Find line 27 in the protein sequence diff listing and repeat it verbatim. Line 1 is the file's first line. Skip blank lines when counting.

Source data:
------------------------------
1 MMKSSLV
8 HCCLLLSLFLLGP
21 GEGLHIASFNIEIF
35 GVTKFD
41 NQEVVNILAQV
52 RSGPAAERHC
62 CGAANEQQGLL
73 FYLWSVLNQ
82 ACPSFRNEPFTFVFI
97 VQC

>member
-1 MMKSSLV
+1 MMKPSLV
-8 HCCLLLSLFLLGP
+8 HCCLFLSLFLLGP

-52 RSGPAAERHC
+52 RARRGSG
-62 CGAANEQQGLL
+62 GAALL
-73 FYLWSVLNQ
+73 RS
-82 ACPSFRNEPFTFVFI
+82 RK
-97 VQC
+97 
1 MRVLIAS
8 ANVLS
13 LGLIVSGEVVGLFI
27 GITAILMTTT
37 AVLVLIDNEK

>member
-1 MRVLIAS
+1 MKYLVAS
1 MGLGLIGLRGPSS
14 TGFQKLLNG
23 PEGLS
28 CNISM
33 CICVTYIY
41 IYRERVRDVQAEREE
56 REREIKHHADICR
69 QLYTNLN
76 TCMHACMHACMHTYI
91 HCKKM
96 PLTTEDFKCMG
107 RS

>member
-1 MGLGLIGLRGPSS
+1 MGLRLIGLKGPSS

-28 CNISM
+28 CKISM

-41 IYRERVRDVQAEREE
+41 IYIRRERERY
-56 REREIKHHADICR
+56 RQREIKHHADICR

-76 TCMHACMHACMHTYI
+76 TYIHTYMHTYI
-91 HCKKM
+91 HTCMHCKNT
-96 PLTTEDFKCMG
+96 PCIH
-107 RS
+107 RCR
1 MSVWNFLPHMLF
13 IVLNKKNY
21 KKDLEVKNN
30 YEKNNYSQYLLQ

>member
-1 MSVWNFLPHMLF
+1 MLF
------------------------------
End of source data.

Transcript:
8 ANVLS